The Middle East and Africa do not need more crises, yet another one is on the horizon.
Food prices have been climbing relentlessly in the past year and show no sign of slowing. A decade ago, during the last sustained price surge, food riots broke out in dozens of countries and the Arab Spring, which was at least partly owing to the atrocious cost of feeding families, ripped through North Africa and beyond, destroying Libya and Syria.
In recent months, the business sections of media sites have been stuffed with stories of commodities, such as copper, cobalt and iron ore, reaching record prices as economies leap back to life after their pandemic-induced recessions. Investors in Big Oil and Big Mining were delighted. The food rally has been largely ignored.
While rising food prices are good news for farmers and food traders and exporters, they are really bad news for the billions of people in low-income countries. In the United States, households spend less than 10 per cent of disposable income on food, according to the U.S. Department of Agriculture. The share has declined steadily since 1960, when the figure was 17 per cent.
The price increases have been astonishing. The UN Food and Agriculture Organization (FAO) food price index, which tracks international prices over five groups (meats, dairy, cereals, vegetable oils and sugar), has climbed for 11 months in a row, taking it to the highest level since 2014. The April reading was up 1.2 per cent over March, pushing up the year-on-year rise to almost 31 per cent; it is now only 12 per cent below its record peak in early 2011.
Sugar, up almost 60 per cent, and maize (corn), up 67 per cent, showed the biggest yearly increases. In the United States, where much of the corn crop is used to make ethanol – a massive food-to-fuel diversion that low-income countries have blamed for pushing up prices – corn rose 83 per cent in a year.
The FAO index itself does not tell the whole story. Food inflation in some countries is dire, especially in those where the economy is falling apart and the currency is losing value. One is South Sudan, where the currency has collapsed. The FAO says the nominal prices for maize and sorghum have doubled in a year and are up 50 times since mid-2015. Pandemic-related supply disruptions also helped to push up prices.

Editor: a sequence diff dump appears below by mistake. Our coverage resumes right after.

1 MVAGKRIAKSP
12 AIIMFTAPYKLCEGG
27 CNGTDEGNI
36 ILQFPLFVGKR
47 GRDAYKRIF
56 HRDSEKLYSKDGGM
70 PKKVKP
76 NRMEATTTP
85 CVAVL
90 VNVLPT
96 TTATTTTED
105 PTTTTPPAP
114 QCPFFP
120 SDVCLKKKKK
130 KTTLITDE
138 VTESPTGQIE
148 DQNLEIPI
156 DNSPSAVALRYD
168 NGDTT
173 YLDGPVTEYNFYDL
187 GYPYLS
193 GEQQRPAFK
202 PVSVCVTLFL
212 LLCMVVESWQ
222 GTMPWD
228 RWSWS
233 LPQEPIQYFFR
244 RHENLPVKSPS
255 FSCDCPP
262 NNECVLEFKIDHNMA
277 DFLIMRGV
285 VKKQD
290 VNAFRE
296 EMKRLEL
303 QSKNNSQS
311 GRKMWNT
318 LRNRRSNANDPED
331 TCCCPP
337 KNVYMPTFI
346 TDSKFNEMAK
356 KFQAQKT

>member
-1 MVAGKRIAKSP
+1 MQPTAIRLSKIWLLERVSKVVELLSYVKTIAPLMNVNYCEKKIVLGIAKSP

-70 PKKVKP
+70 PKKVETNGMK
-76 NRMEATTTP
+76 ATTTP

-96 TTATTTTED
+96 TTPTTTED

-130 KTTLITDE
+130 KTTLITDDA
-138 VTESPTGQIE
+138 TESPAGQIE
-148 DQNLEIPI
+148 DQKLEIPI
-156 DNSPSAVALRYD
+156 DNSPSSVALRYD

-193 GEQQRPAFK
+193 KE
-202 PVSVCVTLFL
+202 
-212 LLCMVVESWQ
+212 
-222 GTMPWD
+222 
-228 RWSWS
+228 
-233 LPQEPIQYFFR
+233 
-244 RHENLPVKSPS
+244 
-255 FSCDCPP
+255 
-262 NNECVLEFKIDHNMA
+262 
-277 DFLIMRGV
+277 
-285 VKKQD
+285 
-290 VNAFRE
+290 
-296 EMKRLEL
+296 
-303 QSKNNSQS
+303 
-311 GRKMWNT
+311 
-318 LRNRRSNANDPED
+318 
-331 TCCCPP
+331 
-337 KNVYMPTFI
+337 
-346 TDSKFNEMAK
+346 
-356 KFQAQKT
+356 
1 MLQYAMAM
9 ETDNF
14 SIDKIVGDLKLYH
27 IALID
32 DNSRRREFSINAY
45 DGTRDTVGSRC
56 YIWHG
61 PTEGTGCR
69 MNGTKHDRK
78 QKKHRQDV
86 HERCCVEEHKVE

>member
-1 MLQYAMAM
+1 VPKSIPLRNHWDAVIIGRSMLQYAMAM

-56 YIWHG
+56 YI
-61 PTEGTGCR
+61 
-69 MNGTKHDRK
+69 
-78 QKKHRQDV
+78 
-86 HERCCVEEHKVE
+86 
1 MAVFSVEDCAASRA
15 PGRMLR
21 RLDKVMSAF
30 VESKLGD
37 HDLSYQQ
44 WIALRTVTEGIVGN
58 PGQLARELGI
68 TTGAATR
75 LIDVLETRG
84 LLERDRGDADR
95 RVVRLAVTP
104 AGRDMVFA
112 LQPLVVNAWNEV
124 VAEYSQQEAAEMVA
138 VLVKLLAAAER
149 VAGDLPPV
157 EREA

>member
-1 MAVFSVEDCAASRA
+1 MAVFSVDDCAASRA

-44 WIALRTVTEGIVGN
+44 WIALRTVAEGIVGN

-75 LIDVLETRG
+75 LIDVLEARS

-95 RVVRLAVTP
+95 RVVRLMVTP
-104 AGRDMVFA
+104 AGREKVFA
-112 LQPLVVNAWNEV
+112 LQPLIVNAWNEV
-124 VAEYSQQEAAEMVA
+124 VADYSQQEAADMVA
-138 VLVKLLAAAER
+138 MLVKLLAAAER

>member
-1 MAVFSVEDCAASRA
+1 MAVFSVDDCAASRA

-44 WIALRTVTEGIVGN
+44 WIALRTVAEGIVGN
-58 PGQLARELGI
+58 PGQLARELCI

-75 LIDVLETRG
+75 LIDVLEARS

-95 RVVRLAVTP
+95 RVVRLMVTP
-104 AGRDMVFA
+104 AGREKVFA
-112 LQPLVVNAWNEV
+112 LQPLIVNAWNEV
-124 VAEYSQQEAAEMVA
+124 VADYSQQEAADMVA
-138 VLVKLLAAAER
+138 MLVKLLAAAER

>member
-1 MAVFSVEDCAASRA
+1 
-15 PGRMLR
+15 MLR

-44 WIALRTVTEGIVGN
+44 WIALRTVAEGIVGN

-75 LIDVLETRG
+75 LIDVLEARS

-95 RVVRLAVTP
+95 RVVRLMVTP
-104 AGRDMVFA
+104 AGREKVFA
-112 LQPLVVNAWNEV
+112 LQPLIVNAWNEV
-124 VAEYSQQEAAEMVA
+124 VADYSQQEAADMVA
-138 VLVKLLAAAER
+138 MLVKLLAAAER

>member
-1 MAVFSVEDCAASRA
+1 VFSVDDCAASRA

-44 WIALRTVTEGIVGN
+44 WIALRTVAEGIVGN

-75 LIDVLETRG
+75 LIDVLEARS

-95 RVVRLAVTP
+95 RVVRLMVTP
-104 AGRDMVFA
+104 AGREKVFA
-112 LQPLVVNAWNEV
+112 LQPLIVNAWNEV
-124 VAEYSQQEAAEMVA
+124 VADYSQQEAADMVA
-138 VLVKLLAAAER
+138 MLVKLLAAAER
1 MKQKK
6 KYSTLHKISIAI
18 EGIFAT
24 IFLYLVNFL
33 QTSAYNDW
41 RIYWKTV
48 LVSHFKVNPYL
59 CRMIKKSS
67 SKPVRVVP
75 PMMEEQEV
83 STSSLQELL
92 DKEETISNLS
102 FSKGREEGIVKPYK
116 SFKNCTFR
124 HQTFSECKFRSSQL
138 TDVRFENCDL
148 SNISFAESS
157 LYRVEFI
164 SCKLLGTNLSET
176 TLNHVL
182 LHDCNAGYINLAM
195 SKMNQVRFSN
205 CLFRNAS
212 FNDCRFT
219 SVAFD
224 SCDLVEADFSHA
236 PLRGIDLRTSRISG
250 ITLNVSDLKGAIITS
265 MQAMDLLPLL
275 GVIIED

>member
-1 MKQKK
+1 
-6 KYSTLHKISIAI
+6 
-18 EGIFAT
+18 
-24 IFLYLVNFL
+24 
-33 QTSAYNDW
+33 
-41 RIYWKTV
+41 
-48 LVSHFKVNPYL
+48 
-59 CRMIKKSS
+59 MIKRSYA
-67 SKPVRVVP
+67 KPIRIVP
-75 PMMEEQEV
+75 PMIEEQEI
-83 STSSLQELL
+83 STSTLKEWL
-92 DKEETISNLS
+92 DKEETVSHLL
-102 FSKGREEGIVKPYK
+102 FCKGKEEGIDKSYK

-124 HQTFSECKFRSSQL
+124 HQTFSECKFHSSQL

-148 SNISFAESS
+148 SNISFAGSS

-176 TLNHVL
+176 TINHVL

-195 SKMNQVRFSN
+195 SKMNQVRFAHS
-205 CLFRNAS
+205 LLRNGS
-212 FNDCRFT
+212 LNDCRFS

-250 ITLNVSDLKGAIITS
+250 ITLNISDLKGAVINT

In Zimbabwe, yearly food inflation in April was almost 220 per cent. In Nigeria, it was 23 per cent, the highest in 16 years. The rest of West Africa recorded similar increases.
Why is this happening? It’s hard to generalize, since specific regions have specific problems. Sugar prices are being propelled by a slow harvest in Brazil and frost damage in France, both of which have squeezed global supplies. Currency devaluations in some countries have pushed up local prices dramatically. A surge in Chinese wheat purchases, and possible hoarding of other food commodities, have propelled wheat prices. Climate change – more droughts and floods – has made harvests more unpredictable.
Farming is highly energy intensive and rising oil prices – up 115 per cent in the past year – have no doubt helped to lift prices, as they did in 2007 and 2008, when oil went to record levels. But today’s oil price is still only half of what it was back then, so the recent surge is only partly to blame.
The old economic adage that the best cure for high prices is high prices is certainly true. But the food rally could be closer to the beginning than to the end. In a recent report on the commodities “supercycle,” Goldman Sachs said it expects a “structural repricing higher of agricultural products in coming years.”
If Goldman is right, developing and low-income countries are in trouble. Most North Americans and Europeans are wealthy enough to absorb higher food (and fuel) prices. Elsewhere, rising food prices can be catastrophic.
The previous food crisis triggered riots in Egypt, Morocco, India, Indonesia, Bolivia, Pakistan, Sri Lanka and many other countries. Food shortages in central Tunisia unleashed protests that would morph into a revolution that started the Arab Spring revolutions in 2011. Food riots hit Venezuela in 2016 and 2017, when falling oil prices pushed the once wealthy economy into crisis.
Rising commodity prices are far more likely to damage the developing world than the rich world, all the more so if they fuel general retail inflation that has to be met with aggressive interest-rate hikes, as seems likely in Brazil, where consumer prices are galloping ahead and the central bank is tightening. The combination of rising interest rates and rising food prices is not pretty, and could take more than a few struggling countries to breaking point. We’ve seen this scenario before.
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